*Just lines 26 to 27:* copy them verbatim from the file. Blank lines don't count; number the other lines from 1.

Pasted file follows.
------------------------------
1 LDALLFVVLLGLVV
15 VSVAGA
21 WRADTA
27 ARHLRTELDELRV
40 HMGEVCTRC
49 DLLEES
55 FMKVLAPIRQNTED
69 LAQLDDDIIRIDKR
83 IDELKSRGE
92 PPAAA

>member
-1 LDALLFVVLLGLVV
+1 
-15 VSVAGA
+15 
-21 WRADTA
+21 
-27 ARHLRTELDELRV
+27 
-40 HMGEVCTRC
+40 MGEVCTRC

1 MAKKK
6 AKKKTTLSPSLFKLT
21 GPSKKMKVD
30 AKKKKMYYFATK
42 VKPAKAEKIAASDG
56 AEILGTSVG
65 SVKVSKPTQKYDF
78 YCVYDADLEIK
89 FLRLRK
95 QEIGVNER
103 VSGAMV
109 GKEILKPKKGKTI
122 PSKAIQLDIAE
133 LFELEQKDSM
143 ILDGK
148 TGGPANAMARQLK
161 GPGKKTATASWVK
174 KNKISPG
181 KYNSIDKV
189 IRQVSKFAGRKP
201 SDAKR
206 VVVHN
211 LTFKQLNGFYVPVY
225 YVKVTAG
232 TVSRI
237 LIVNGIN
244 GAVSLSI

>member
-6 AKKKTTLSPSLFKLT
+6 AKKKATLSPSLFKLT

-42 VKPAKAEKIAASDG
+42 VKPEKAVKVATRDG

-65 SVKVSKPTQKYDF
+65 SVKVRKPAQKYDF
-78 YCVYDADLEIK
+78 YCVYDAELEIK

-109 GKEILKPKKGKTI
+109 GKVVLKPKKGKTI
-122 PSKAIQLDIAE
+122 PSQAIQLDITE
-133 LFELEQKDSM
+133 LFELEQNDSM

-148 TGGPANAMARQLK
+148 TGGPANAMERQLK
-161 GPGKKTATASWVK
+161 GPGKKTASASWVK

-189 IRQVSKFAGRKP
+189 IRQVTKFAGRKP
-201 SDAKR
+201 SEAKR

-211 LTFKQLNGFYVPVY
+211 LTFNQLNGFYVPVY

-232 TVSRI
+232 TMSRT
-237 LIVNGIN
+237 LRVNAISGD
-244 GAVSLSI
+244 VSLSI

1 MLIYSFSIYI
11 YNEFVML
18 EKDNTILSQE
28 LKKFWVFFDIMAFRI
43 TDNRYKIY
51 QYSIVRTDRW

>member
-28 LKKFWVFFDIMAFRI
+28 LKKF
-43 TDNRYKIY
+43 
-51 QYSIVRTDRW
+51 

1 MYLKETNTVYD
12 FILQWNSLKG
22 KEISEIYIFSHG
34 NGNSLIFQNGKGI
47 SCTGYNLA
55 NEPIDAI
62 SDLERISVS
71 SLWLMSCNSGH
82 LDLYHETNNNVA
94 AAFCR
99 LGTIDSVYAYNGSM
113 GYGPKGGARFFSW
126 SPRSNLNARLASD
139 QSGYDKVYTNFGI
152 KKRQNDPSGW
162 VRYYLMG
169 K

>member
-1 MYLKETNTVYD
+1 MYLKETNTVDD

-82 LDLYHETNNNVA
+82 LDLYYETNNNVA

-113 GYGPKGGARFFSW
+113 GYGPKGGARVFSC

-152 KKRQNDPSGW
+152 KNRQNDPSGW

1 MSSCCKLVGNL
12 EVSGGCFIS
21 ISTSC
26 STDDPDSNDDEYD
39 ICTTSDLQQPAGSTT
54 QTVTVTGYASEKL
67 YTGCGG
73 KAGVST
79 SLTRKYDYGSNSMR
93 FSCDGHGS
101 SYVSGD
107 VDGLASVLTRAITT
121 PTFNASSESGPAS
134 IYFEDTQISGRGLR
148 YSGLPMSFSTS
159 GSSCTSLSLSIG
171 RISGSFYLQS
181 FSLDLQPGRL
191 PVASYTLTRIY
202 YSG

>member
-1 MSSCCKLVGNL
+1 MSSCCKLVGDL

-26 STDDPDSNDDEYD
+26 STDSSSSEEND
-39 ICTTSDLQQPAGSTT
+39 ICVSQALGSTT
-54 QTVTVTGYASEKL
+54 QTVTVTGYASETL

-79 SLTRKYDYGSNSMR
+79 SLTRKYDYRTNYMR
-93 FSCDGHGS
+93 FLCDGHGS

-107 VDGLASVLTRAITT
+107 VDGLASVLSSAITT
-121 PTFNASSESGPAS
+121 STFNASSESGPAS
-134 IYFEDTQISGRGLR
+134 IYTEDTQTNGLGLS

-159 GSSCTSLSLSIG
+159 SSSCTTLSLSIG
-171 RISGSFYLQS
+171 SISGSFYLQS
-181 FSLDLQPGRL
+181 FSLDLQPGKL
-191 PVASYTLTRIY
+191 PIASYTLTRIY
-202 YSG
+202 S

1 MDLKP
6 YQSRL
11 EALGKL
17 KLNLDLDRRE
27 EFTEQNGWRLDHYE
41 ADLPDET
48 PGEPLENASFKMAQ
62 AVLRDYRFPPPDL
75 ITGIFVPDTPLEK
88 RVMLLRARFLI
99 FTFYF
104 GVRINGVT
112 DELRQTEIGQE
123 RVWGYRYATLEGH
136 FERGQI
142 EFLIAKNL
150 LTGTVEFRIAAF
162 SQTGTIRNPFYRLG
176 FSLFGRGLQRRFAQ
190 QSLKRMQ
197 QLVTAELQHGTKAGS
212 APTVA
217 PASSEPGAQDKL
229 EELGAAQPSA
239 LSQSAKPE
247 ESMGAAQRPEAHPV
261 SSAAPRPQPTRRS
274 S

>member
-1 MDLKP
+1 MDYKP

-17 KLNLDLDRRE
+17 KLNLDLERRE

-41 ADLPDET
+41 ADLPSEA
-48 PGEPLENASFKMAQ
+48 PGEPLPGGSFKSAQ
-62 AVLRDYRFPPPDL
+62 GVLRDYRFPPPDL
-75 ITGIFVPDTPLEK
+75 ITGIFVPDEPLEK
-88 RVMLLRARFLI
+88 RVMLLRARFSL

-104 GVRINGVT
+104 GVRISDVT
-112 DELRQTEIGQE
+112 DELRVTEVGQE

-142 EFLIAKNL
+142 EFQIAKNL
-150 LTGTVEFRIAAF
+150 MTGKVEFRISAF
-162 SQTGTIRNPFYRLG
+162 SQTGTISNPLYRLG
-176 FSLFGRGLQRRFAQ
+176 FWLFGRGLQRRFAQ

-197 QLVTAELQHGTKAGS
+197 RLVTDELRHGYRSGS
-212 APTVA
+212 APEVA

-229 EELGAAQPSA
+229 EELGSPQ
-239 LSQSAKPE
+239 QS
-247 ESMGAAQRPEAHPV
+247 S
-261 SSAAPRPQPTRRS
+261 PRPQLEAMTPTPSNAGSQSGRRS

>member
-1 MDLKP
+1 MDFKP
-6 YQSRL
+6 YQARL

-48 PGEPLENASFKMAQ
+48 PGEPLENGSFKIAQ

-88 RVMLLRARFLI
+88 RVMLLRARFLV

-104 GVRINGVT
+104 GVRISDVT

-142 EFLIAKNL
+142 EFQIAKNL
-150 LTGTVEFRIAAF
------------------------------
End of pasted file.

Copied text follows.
42 VKPAKAEKIAASDG
56 AEILGTSVG